Against this backdrop, various organizations across the Kingdom have called for urgent action and the establishment of a comprehensive database on child labor.

"Bayt Al-Omal," the Jordanian Center for Workers' Rights, stressed the importance of addressing child labor through social policies. In their report released on the World Day Against Child Labor, the center emphasized the need to measure the impact of rising unemployment rates and regularly update the comprehensive child labor database.

They praised the government's initiatives such as the "National Framework for Combating Child Labor and Begging Cases" and the "Guide to Dealing with Child Labor and Begging Cases," endorsed by the Council of Ministers in 2021, as significant steps towards addressing child labor.

A need to update national strategy
The report recommended updating the national strategy to combat child labor, ensuring its enforcement by all relevant parties.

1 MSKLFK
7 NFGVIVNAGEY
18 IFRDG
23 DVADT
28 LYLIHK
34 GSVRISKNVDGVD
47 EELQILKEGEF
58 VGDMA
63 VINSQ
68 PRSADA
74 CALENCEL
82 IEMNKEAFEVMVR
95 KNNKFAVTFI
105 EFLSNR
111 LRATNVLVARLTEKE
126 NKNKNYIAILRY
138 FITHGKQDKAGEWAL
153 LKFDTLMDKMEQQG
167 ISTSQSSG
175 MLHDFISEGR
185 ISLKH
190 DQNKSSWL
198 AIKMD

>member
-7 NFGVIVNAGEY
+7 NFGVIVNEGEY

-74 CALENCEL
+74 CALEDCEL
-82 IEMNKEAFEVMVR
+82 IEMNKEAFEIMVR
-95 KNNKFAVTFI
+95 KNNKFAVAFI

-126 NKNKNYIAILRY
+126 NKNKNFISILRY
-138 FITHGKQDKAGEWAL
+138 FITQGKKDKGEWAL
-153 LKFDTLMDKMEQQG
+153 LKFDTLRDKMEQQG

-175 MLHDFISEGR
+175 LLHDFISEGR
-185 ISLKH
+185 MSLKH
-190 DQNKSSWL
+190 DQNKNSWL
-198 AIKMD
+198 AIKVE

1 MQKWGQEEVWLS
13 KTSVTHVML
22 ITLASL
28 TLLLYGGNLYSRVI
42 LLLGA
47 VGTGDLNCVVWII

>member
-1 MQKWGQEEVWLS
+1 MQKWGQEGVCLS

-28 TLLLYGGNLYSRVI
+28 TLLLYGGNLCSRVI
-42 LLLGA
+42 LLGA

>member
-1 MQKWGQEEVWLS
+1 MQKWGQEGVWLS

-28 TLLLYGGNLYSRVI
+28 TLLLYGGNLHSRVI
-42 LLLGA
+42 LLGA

It called for preventing children from engaging in the worst forms of child labor, providing direct assistance for rescuing and rehabilitating child laborers, and guaranteeing their access to free basic education.

The Empowerment Center for Legal Aid and Human Rights echoed these sentiments, urging the implementation of comprehensive social protection programs to prevent low-income families from resorting to child labor.

Their working paper highlighted the importance of reviewing and amending policies and laws related to child labor, conducting extensive awareness campaigns to educate communities about the risks and detrimental effects on children.

Recommendation to create a dedicated database on child labor
The center emphasized the need for a dedicated database on child labor, containing accurate information on the scale of the issue, the number of child workers in each region and sector, and eliminating barriers to education that push children into the labor market. They stressed the necessity of allocating adequate resources to ensure children's access to education.

The Jordanian Labor Observatory also joined the call for a fair social protection system that provides a decent life for everyone, particularly the impoverished.

They emphasized the importance of addressing the root causes of child labor and adopting measures that ensure the welfare and development of children across the country.